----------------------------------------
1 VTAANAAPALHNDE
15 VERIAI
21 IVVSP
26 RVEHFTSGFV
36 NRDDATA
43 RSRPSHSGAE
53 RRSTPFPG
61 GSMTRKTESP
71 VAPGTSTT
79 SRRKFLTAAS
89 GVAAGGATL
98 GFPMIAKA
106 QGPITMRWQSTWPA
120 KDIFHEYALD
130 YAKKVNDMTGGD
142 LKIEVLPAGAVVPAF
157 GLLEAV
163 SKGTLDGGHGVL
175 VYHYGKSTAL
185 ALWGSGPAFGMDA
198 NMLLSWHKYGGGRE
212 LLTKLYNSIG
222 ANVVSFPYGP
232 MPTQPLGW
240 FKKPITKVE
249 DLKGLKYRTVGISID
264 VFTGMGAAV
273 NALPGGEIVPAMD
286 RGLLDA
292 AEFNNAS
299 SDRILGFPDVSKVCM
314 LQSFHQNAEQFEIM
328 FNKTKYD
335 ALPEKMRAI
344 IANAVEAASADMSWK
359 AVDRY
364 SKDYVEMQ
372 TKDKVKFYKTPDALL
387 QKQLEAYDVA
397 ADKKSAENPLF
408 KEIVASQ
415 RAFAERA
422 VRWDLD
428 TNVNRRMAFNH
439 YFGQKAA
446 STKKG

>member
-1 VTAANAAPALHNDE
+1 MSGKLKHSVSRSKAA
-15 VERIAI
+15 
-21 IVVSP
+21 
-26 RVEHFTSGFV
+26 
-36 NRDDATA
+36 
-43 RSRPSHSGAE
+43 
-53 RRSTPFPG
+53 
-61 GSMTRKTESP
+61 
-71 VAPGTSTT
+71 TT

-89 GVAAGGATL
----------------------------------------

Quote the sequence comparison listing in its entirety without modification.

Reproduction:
1 VTAANAAPALHNDE
15 VERIAI
21 IVVSP
26 RVEHFTSGFV
36 NRDDATA
43 RSRPSHSGAE
53 RRSTPFPG
61 GSMTRKTESP
71 VAPGTSTT
79 SRRKFLTAAS
89 GVAAGGATL
98 GFPMIAKA
106 QGPITMRWQSTWPA
120 KDIFHEYALD
130 YAKKVNDMTGGD
142 LKIEVLPAGAVVPAF
157 GLLEAV
163 SKGTLDGGHGVL
175 VYHYGKSTAL
185 ALWGSGPAFGMDA
198 NMLLSWHKYGGGRE
212 LLTKLYNSIG
222 ANVVSFPYGP
232 MPTQPLGW
240 FKKPITKVE
249 DLKGLKYRTVGISID
264 VFTGMGAAV
273 NALPGGEIVPAMD
286 RGLLDA
292 AEFNNAS
299 SDRILGFPDVSKVCM
314 LQSFHQNAEQFEIM
328 FNKTKYD
335 ALPEKMRAI
344 IANAVEAASADMSWK
359 AVDRY
364 SKDYVEMQ
372 TKDKVKFYKTPDALL
387 QKQLEAYDVA
397 ADKKSAENPLF
408 KEIVASQ
415 RAFAERA
422 VRWDLD
428 TNVNRRMAFNH
439 YFGQKAA
446 STKKG

>member
-1 VTAANAAPALHNDE
+1 MSGKLKHSVSRSKAA
-15 VERIAI
+15 
-21 IVVSP
+21 
-26 RVEHFTSGFV
+26 
-36 NRDDATA
+36 
-43 RSRPSHSGAE
+43 
-53 RRSTPFPG
+53 
-61 GSMTRKTESP
+61 
-71 VAPGTSTT
+71 TT

-89 GVAAGGATL